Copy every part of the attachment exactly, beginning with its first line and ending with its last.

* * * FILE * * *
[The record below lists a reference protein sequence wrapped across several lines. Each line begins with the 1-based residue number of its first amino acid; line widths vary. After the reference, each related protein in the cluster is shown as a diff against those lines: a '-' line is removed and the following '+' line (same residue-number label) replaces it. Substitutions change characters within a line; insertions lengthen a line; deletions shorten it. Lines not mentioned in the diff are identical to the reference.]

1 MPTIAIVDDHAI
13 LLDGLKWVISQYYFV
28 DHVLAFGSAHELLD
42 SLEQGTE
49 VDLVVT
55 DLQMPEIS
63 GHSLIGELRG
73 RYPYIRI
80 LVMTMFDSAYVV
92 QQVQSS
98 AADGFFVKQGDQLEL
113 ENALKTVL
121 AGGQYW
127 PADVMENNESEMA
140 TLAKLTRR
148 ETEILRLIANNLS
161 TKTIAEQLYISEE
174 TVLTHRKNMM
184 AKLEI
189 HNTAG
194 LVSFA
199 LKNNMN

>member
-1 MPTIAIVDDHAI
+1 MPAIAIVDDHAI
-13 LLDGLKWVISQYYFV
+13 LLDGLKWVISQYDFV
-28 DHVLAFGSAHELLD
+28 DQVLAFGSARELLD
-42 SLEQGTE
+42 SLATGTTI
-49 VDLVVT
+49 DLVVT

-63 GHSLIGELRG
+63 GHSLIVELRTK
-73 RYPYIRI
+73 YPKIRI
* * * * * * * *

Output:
[The record below lists a reference protein sequence wrapped across several lines. Each line begins with the 1-based residue number of its first amino acid; line widths vary. After the reference, each related protein in the cluster is shown as a diff against those lines: a '-' line is removed and the following '+' line (same residue-number label) replaces it. Substitutions change characters within a line; insertions lengthen a line; deletions shorten it. Lines not mentioned in the diff are identical to the reference.]

1 MPTIAIVDDHAI
13 LLDGLKWVISQYYFV
28 DHVLAFGSAHELLD
42 SLEQGTE
49 VDLVVT
55 DLQMPEIS
63 GHSLIGELRG
73 RYPYIRI
80 LVMTMFDSAYVV
92 QQVQSS
98 AADGFFVKQGDQLEL
113 ENALKTVL
121 AGGQYW
127 PADVMENNESEMA
140 TLAKLTRR
148 ETEILRLIANNLS
161 TKTIAEQLYISEE
174 TVLTHRKNMM
184 AKLEI
189 HNTAG
194 LVSFA
199 LKNNMN

>member
-1 MPTIAIVDDHAI
+1 MPAIAIVDDHAI
-13 LLDGLKWVISQYYFV
+13 LLDGLKWVISQYDFV
-28 DHVLAFGSAHELLD
+28 DQVLAFGSARELLD
-42 SLEQGTE
+42 SLATGTTI
-49 VDLVVT
+49 DLVVT

-63 GHSLIGELRG
+63 GHSLIVELRTK
-73 RYPYIRI
+73 YPKIRI